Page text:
Do aliens exist? This Is What Five Scientists Says About The Existence Of Aliens

Speculation has been rife about the contents of an unclassified report set to be released later this month from the Pentagon’s Unidentified Aerial Phenomena (UAP) task force.

The document, expected to drop on June 25, will supposedly provide a comprehensive summary of what the US government knows about UAPs — or, to use the more popular term, UFOs.

While the report is not yet public, the New York Times recently published what it claimed was a preview of the findings, provided by unnamed senior officials who were privy to the report’s contents.

Will the Pentagon report resolve the controversy?

According to the Times’s sources, the report does not provide any clear link or association  between more than 120 documented incidents of observing and watching unidentified flying objects known as “UFOs” during the past two decades, and a possibility of aliens visiting the planet. 

In other words: the presence of an unknown or mysterious flying object is not evidence (necessarily) that it was made by aliens from other planets.

And here other questions arise: Does this mean that other intelligent creatures do not exist on any planet in this vast universe? And if there are other rational creatures, is there a possibility of proving or finding them, as well as communicating with them?

To answer these questions, The Conversation published a report that included the answers of 5 scientists specializing in astronomy, planets and astrobiology, about the extent to which they agree and disagree with the possibilities of other life in the universe, whether sane or unreasonable, and the opportunities for humanity to find.

Jonti Horner: Are other creatures close enough to communicate with them?

Jonti Horner, an expert in astrobiology and astrophysics at the University of Southern Queensland, Australia, believes that there is life on planets other than Earth, but he stresses that finding evidence to prove this life will be an almost impossible task. 

So the question to ask is not whether or not there are other intelligent creatures in the universe, but whether they are close enough that we can detect them?

Space is unbelievably big. In the last few decades, we've learned almost every star in the cosmos has planets. Our galaxy, the Milky Way, is estimated to have up to 400 billion stars.

If each of those has five planets, we’d have two trillion planets in our galaxy alone. And we know there are more galaxies in the cosmos than there are planets in the Milky Way.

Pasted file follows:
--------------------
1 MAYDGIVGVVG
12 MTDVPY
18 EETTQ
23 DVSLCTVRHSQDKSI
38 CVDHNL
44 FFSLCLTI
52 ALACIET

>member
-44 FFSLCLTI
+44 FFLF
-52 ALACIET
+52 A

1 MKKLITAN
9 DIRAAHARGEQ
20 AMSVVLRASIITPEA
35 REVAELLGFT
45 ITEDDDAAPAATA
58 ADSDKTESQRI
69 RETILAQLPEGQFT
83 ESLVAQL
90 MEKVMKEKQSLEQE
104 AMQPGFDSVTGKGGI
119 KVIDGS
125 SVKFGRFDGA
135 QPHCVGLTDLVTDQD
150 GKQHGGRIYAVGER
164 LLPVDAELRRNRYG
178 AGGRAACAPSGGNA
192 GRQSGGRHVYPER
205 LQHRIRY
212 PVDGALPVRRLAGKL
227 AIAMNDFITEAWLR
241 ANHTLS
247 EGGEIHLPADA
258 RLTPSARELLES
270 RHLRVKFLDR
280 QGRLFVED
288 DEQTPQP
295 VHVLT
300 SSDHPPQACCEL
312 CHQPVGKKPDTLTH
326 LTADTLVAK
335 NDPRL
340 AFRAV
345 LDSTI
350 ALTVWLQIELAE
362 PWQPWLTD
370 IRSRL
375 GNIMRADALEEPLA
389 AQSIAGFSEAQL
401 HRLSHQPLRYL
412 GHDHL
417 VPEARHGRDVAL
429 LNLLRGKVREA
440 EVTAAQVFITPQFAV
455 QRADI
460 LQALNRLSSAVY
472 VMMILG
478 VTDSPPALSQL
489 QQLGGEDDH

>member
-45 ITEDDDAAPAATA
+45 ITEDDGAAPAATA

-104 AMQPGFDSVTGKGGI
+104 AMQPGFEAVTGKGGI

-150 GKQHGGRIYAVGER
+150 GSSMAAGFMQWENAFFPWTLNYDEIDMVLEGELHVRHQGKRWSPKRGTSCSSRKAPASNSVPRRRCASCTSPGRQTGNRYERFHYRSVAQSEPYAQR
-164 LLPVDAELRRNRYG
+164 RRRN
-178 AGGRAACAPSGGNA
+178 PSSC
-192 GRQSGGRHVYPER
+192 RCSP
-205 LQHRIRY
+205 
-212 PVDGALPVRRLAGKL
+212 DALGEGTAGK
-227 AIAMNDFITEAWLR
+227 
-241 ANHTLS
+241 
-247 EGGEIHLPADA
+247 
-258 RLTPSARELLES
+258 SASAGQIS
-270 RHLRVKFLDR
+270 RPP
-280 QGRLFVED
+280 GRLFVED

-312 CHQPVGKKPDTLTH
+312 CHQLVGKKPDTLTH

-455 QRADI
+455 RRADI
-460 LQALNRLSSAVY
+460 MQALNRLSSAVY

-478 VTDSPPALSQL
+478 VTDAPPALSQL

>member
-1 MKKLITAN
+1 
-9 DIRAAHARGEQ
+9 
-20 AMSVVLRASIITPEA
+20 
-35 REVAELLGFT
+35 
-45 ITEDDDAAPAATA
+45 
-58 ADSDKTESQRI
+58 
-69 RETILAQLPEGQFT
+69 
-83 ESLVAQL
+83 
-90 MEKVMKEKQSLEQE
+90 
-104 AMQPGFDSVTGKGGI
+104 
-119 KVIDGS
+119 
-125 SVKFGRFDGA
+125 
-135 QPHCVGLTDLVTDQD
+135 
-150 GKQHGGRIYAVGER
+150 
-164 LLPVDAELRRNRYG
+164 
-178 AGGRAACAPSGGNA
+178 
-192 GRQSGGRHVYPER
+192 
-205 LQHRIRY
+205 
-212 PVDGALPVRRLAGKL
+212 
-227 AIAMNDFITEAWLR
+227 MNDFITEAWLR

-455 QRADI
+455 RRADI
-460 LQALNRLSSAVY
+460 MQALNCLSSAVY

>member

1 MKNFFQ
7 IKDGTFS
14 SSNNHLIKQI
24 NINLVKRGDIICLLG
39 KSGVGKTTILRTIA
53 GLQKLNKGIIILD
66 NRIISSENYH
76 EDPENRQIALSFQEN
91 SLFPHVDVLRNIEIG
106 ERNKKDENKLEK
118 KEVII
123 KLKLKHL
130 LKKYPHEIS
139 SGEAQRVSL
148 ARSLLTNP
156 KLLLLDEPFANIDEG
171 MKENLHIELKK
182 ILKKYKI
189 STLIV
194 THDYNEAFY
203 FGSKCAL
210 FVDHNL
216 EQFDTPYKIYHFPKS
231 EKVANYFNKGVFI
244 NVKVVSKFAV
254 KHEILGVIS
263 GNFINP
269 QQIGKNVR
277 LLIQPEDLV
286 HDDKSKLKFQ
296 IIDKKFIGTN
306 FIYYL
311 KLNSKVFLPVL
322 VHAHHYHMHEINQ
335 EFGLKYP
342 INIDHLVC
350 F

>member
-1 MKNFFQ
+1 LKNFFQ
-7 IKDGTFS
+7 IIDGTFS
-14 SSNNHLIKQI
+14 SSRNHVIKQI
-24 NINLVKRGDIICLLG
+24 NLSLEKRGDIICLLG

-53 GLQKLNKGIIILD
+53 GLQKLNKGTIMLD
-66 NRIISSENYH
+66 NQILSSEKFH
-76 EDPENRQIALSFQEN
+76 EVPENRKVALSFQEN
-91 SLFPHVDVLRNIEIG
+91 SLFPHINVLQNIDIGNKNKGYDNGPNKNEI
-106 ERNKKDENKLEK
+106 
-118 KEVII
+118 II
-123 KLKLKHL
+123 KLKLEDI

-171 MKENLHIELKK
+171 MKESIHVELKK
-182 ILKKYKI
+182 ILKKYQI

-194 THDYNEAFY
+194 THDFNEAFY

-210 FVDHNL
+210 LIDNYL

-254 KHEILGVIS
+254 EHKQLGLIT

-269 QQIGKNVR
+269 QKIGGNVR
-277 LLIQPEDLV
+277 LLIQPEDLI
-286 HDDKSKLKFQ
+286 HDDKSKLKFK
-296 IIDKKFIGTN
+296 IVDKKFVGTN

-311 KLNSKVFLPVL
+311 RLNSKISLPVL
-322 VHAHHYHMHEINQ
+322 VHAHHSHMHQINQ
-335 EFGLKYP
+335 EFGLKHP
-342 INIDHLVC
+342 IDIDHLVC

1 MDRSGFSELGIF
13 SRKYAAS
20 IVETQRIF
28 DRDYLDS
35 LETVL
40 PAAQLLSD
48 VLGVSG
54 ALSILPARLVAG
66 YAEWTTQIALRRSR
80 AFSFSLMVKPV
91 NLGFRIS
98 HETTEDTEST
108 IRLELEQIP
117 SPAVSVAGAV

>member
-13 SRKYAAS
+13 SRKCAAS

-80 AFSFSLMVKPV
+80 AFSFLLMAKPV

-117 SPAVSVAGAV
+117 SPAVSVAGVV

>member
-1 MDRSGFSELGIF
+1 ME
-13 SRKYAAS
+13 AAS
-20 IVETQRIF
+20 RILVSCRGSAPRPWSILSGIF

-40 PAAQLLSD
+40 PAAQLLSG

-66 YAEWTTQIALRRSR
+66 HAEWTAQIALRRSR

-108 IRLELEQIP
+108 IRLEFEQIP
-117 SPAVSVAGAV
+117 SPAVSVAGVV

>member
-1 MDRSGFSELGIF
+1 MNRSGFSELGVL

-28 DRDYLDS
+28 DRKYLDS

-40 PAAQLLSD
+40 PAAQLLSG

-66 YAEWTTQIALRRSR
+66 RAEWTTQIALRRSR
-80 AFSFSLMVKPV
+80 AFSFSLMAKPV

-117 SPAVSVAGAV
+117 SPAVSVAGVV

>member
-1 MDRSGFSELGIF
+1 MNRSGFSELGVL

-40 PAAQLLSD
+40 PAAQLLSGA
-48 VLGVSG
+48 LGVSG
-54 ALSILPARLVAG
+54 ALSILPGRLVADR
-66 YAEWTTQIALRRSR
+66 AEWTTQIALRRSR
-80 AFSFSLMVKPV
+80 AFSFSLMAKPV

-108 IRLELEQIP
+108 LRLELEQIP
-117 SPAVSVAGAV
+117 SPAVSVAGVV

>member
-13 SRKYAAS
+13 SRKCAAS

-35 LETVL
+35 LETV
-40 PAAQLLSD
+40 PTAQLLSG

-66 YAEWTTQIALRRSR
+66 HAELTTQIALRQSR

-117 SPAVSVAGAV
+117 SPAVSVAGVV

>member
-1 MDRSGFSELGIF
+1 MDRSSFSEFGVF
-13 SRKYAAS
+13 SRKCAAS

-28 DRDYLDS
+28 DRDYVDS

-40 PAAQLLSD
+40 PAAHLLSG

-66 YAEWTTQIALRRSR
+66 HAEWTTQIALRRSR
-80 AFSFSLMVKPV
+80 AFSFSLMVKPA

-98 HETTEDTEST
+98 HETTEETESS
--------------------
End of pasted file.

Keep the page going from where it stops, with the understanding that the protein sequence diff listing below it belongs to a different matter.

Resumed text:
In other words, there’s a lot of real estate out there. And with so much variety, I find it impossible to believe Earth is the only planet that has life — including intelligent and technologically-advanced life.

If we assume that there is a star out of every billion stars orbiting a planet that contains intelligent creatures with advanced technology and able to announce their existence in the universe, this means that we have 400 stars in our galaxy that contain advanced life.

But our galaxy is huge, the distance between its two ends is 100,000 light-years, which is a very large distance that means that the distance between these stars is on average about 10,000 light years, which is way too far for us to hear alien signals (at least at the moment) — unless they're way more powerful than anything we can send!

Steven Tingay: We don't have a definitive or unified definition of life!

Although Steven Tingay, professor of radio astronomy at Curtin University, Australia, supports the saying that the universe must contain intelligent creatures like us, he demands that the concept of life be defined first, since the term “other life” means from his point of view all the forms of life that we understand here on the earth.

But we don't yet have a definitive definition of the very complex concept of "life." If we find bacteria on another planet, it is possible to classify these bacteria as a form of life.

The universe contains hundreds of billions of galaxies, each of which can be composed of up to billions and billions of stars. Most of these stars have at least one planet each. These planetary systems form out of a rich mixture of elements, including all the elements regarded as essential for “life”. 

So, it is hard to believe that the particular mix of conditions that resulted in “life” only occurred on Earth, and not on the trillions of other planets in the universe.

But other life in the universe may be like bacteria or a high-tech civilization that we can communicate with.